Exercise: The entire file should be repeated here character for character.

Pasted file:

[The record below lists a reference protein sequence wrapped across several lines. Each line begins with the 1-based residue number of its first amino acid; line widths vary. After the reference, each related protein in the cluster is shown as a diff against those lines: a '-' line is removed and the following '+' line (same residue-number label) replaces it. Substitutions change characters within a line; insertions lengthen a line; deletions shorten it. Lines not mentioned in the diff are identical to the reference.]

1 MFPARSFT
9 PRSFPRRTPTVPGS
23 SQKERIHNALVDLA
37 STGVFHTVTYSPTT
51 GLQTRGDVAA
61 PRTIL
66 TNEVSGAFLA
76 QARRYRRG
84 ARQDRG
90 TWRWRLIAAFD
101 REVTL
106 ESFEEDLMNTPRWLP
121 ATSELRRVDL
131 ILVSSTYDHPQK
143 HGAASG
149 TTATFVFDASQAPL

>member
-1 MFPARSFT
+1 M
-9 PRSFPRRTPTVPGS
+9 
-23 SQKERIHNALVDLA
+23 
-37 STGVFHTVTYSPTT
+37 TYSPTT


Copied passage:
[The record below lists a reference protein sequence wrapped across several lines. Each line begins with the 1-based residue number of its first amino acid; line widths vary. After the reference, each related protein in the cluster is shown as a diff against those lines: a '-' line is removed and the following '+' line (same residue-number label) replaces it. Substitutions change characters within a line; insertions lengthen a line; deletions shorten it. Lines not mentioned in the diff are identical to the reference.]

1 MFPARSFT
9 PRSFPRRTPTVPGS
23 SQKERIHNALVDLA
37 STGVFHTVTYSPTT
51 GLQTRGDVAA
61 PRTIL
66 TNEVSGAFLA
76 QARRYRRG
84 ARQDRG
90 TWRWRLIAAFD
101 REVTL
106 ESFEEDLMNTPRWLP
121 ATSELRRVDL
131 ILVSSTYDHPQK
143 HGAASG
149 TTATFVFDASQAPL

>member
-1 MFPARSFT
+1 M
-9 PRSFPRRTPTVPGS
+9 
-23 SQKERIHNALVDLA
+23 
-37 STGVFHTVTYSPTT
+37 TYSPTT